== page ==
Blogs > Daily Local Dan

A blog that takes a look at West Chester area government, politics, and community events.

Thursday, March 27, 2008

Chelsea Visits the Chesco Campaign Headquarters

An organizer at the door told me there was a special section set aside for press. I walked to the back room, where chairs were set up, and looked around.

Couldn't find it.

Then I saw two chairs in the corner. A blue string was wrapped around them and taped to the wall behind. Hanging from the string was a piece of paper that said "press."

Two people were sitting in the chairs. They insisted they weren't in press seats.

"Then where's the press supposed to go?" I asked.

They pointed to the space behind the string.

"Seriously?" I said.

I know Cheslea never talks to press, but this was ridiculous. Danny DeVito wouldn't have fit in that tiny, tiny corral.

I asked a few organizers if I was really supposed to stand behind that string. They halfheartedly nodded. When I decided to ignore them and mingle with the crowd, no one stopped me.

Fifteen minutes later, someone with a blackberry announced that Chelsea was soon to arrive.

The crowd hushed. I picked out a nice spot in the middle of the room and pulled out my notebook.

Through the front window we saw a limo drive up. Chelsea stepped out, and the crowd oohed and aahed.

"Oh, she is so pretty!" several older women said.

Chelsea came in the door, walked across the front room, and stepped into the brick archway that set it off from the room where the crowd was. (Clinton's headquarters is in a historic rowhome).

More oohs and aahs.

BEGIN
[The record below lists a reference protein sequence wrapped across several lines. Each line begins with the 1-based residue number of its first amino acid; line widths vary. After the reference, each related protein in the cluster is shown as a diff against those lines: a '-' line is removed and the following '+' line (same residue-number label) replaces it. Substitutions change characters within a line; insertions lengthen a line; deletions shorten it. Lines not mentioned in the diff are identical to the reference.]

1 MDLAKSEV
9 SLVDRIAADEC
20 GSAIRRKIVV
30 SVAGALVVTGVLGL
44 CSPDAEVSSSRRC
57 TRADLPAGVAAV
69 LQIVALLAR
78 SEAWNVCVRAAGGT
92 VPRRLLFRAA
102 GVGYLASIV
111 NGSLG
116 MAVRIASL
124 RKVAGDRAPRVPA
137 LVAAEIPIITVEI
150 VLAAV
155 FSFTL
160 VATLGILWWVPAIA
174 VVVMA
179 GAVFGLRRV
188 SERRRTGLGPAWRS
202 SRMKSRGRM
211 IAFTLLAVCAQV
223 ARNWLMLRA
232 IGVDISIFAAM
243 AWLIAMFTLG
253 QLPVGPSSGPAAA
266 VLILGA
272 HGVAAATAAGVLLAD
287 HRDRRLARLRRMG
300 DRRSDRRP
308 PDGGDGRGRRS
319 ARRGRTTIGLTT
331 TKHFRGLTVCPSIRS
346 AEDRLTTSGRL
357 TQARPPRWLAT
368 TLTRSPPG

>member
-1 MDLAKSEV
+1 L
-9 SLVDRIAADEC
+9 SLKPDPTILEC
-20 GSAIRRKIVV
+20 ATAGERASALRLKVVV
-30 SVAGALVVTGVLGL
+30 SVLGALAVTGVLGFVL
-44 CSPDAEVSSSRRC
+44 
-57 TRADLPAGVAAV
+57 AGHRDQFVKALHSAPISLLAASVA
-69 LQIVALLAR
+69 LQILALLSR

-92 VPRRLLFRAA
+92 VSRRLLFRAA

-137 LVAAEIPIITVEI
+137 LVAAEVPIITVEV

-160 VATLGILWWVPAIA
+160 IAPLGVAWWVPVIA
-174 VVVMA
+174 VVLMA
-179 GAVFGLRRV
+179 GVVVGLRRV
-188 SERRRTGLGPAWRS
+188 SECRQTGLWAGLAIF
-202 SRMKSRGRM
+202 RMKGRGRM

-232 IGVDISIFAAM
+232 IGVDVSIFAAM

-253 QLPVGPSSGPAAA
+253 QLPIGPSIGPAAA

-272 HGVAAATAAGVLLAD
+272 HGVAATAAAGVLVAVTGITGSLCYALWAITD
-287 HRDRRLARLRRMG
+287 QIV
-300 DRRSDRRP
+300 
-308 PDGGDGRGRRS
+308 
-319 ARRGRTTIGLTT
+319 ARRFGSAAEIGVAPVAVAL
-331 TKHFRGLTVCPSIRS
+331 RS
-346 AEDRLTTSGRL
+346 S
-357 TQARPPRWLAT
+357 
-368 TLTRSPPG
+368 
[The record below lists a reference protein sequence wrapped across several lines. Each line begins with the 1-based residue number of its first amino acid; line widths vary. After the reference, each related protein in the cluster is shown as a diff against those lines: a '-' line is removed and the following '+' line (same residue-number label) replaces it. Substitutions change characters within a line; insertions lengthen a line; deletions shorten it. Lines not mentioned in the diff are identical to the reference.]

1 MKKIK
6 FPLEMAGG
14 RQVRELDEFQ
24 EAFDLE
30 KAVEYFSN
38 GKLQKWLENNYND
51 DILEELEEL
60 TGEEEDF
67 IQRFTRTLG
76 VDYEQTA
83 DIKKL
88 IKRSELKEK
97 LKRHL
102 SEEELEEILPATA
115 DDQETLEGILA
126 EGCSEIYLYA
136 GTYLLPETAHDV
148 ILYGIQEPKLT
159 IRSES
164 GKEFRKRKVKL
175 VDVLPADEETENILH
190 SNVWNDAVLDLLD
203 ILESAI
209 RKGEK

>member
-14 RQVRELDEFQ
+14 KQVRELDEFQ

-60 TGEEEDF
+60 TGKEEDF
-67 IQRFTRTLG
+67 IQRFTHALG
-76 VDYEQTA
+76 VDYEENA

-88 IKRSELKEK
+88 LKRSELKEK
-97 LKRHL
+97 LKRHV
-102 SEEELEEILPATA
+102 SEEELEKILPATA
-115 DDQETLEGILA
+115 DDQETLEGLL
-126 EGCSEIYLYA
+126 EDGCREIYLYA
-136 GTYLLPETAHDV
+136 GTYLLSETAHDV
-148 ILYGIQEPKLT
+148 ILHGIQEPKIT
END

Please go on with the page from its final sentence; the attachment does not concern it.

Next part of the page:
I felt like I was at one of those picture taking sessions that precede the more important high school dances.

After briefly addressing the crowd, Chelsea made her rounds through the room.

I put my notebook into my jacket and assumed a non-reporter persona.

When Chelsea got to where I was standing, the guy next to me asked, with an excited quiver in his voice, if I would take a picture of him and the former first daughter. I complied.

Then Chelsea walked up to me.

I had a brief moment of panic.

All the other people had told her things like, "Your mother will make such a great president! I'm so glad she's running! I'm such a big supporter!"

But I'm not supporting any candidate, and I had no intention of lying to Chelsea Clinton. What could I possibly say?

I shook her hand, looked her in the eye, and said, "You're such a good daughter for doing this."

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Tuesday, March 25, 2008

Conversations Outside Voter Services

I spent yesterday afternoon standing outside the Chester County Voter Services Office, talking to people who had just changed their registration to Democrat. (Yesterday was the deadline to change party affiliation in order to participate in the Hillary/Obama primary)

Only a small bit of what people said was included in my article. Here are some interesting comments that didn't make the cut.